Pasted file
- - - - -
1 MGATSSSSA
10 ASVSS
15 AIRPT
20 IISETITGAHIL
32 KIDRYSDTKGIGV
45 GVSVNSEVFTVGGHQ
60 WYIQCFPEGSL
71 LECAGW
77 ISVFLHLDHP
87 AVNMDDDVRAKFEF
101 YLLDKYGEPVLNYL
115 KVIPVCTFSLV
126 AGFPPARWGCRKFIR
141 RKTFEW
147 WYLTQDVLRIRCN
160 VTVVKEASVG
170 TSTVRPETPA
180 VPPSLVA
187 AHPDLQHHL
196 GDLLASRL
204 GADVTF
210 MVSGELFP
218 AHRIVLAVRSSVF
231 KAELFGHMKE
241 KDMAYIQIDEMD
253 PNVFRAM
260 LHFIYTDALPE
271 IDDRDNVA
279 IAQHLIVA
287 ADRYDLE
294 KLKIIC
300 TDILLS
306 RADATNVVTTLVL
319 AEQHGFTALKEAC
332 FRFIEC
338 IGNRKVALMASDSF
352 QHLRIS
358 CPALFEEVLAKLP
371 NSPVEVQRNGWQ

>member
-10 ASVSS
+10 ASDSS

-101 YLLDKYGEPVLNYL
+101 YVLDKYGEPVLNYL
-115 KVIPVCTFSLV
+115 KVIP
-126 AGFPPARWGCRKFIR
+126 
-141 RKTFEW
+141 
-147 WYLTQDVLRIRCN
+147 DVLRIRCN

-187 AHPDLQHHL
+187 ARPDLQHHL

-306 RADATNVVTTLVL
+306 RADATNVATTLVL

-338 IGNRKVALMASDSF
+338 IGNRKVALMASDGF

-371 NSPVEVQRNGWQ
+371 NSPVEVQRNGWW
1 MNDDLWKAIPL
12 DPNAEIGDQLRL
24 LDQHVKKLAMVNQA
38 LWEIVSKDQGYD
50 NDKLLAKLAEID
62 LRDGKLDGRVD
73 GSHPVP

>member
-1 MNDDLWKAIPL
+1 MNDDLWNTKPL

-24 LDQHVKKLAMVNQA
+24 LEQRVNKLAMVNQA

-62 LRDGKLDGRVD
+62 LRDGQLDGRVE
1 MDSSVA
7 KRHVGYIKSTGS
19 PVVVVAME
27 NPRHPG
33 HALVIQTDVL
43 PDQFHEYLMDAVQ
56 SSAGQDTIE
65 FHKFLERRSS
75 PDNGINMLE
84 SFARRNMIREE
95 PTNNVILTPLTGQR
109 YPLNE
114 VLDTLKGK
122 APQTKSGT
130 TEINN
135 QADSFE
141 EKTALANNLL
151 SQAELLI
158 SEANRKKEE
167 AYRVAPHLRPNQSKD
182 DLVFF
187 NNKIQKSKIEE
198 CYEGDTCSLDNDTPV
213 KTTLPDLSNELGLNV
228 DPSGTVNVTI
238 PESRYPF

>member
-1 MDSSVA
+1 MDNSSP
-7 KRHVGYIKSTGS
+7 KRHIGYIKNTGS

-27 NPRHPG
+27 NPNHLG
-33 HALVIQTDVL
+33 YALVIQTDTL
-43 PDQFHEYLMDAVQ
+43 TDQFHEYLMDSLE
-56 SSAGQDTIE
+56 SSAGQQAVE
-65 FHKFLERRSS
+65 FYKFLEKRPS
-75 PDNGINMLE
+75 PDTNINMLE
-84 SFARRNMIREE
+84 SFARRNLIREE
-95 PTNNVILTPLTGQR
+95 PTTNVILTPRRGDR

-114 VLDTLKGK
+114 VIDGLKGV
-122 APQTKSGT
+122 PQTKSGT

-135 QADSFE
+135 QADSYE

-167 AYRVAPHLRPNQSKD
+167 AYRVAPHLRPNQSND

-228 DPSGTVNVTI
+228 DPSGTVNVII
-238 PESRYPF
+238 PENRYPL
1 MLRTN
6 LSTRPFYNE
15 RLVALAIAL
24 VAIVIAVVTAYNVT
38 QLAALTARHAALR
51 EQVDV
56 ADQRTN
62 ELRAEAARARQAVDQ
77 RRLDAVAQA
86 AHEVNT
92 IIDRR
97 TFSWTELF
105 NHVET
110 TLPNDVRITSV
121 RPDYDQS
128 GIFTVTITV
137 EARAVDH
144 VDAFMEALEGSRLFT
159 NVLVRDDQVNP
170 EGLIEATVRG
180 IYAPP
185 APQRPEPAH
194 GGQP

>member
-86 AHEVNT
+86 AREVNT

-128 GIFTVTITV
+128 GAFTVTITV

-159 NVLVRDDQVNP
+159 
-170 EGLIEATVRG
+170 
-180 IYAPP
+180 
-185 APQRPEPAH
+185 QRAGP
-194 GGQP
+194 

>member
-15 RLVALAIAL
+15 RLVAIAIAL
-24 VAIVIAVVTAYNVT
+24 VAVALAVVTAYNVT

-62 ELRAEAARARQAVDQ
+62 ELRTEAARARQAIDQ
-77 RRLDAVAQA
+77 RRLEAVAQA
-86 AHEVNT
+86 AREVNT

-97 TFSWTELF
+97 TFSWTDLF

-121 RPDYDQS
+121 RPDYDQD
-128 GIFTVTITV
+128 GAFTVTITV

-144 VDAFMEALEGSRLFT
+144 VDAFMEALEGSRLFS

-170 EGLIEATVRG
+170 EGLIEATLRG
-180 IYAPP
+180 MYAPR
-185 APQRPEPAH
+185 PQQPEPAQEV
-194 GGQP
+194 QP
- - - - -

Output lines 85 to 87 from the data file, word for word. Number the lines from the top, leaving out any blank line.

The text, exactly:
95 PTNNVILTPLTGQR
109 YPLNE
114 VLDTLKGK